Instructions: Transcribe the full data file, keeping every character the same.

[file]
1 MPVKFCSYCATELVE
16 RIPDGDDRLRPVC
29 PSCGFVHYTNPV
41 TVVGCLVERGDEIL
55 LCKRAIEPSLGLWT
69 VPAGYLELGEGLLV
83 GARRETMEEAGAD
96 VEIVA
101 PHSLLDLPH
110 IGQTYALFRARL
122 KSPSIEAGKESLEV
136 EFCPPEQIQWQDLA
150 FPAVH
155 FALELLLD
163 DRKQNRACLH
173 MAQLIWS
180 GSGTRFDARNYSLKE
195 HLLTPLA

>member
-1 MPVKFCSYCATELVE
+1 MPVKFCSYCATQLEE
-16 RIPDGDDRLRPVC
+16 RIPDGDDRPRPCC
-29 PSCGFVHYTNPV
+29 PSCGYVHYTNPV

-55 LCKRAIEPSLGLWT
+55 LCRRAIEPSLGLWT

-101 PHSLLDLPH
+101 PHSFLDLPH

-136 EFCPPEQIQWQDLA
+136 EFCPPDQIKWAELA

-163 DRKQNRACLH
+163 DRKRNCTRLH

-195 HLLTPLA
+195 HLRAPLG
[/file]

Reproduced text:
1 MPVKFCSYCATELVE
16 RIPDGDDRLRPVC
29 PSCGFVHYTNPV
41 TVVGCLVERGDEIL
55 LCKRAIEPSLGLWT
69 VPAGYLELGEGLLV
83 GARRETMEEAGAD
96 VEIVA
101 PHSLLDLPH
110 IGQTYALFRARL
122 KSPSIEAGKESLEV
136 EFCPPEQIQWQDLA
150 FPAVH
155 FALELLLD
163 DRKQNRACLH
173 MAQLIWS
180 GSGTRFDARNYSLKE
195 HLLTPLA

>member
-1 MPVKFCSYCATELVE
+1 MPVKFCSYCATQLEE
-16 RIPDGDDRLRPVC
+16 RIPDGDDRPRPCC
-29 PSCGFVHYTNPV
+29 PSCGYVHYTNPV

-55 LCKRAIEPSLGLWT
+55 LCRRAIEPSLGLWT

-101 PHSLLDLPH
+101 PHSFLDLPH

-136 EFCPPEQIQWQDLA
+136 EFCPPDQIKWAELA

-163 DRKQNRACLH
+163 DRKRNCTRLH

-195 HLLTPLA
+195 HLRAPLG